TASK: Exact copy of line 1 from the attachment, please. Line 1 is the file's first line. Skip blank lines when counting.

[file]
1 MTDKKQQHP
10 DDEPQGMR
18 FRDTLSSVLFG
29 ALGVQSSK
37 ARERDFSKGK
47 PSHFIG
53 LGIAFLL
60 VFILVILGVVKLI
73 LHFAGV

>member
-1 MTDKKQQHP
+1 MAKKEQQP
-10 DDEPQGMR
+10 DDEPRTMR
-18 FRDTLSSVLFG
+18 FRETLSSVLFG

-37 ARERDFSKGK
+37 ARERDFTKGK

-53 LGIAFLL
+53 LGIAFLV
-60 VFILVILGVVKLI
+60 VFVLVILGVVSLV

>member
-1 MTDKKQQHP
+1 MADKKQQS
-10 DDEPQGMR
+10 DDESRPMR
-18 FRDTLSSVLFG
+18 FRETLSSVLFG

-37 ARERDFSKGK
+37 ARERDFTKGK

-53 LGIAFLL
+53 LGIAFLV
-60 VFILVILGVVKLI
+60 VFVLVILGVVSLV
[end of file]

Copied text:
1 MTDKKQQHP